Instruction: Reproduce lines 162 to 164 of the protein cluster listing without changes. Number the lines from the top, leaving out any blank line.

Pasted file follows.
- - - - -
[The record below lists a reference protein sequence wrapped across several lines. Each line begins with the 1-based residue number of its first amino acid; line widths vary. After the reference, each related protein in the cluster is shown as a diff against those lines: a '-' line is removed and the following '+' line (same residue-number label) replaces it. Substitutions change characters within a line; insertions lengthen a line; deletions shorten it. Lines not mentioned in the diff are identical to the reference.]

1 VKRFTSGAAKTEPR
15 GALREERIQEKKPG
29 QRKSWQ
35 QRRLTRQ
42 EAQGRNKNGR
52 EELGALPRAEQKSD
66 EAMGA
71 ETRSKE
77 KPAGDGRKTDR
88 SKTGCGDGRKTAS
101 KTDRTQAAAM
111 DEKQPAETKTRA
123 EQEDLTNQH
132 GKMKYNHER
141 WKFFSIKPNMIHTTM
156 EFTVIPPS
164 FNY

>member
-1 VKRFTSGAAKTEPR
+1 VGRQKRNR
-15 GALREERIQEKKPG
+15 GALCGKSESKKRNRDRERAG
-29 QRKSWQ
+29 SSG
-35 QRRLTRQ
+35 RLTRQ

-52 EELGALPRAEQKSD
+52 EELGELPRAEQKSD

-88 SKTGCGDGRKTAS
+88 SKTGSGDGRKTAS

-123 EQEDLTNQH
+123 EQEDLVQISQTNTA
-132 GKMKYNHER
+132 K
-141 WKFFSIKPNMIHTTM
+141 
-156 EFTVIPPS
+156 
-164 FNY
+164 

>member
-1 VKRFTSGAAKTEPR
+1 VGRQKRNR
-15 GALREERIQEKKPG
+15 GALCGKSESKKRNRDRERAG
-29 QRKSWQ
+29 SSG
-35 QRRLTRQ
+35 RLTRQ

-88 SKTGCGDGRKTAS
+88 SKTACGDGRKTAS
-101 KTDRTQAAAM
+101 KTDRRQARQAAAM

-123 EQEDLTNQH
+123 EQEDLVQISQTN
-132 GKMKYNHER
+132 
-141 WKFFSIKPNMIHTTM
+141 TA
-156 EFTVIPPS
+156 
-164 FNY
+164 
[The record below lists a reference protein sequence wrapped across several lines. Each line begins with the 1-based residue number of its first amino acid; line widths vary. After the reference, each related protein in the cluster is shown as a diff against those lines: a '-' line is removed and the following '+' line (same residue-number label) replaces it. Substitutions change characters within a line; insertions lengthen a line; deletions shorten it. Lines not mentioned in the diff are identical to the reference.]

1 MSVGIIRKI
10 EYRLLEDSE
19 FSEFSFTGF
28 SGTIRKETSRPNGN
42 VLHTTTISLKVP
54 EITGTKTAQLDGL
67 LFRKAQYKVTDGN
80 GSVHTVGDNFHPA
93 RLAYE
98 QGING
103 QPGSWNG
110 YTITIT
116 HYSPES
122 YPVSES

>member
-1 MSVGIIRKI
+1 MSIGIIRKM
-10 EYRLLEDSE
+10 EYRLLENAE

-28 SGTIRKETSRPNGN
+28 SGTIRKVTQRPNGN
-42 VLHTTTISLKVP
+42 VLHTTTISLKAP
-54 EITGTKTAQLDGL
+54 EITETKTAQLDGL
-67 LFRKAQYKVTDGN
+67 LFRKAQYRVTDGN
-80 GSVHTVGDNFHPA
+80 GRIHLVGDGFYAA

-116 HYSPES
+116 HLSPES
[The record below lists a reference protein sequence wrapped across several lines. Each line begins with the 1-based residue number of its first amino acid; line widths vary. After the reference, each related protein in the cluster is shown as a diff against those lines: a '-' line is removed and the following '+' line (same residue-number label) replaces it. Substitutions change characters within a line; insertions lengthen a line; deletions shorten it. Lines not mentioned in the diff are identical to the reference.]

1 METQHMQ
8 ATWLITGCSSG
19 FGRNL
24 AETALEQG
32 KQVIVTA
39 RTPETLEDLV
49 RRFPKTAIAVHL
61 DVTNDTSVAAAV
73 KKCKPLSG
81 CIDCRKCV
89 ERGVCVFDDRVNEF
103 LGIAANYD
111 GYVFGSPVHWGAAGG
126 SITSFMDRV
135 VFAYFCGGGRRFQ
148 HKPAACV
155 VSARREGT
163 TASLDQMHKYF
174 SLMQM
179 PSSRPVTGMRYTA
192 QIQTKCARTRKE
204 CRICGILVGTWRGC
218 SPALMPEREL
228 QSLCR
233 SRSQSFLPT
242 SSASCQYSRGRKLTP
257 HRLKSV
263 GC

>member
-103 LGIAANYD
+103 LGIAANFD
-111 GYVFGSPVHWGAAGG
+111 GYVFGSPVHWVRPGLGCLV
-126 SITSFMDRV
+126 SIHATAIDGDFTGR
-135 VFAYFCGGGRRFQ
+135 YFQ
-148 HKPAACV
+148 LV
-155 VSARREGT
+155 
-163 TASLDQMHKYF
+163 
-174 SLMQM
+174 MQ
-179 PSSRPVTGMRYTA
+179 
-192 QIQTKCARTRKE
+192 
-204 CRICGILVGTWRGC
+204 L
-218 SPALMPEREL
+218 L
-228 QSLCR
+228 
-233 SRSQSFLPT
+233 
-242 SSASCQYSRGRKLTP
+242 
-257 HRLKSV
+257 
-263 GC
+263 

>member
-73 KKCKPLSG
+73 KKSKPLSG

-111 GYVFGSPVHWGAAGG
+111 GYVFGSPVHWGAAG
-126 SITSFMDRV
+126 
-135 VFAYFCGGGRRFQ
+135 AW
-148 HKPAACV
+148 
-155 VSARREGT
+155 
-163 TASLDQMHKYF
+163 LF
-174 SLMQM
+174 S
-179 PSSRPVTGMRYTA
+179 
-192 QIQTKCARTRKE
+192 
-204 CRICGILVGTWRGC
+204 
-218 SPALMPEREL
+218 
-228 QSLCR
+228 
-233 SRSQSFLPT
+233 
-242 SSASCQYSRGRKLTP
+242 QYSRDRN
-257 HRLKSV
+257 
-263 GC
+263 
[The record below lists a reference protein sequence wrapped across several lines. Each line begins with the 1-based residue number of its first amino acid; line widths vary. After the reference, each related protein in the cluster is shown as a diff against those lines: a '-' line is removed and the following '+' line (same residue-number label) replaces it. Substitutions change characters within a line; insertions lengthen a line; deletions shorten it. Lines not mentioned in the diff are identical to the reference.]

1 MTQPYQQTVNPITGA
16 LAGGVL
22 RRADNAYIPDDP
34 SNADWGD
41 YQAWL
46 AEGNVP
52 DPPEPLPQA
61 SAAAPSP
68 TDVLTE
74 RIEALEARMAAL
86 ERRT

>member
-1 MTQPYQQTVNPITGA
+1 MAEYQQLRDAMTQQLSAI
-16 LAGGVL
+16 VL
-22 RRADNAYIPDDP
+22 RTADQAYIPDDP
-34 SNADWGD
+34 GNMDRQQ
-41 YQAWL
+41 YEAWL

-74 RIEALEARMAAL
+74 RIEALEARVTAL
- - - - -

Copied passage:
-73 KKCKPLSG
+73 KKSKPLSG

-111 GYVFGSPVHWGAAGG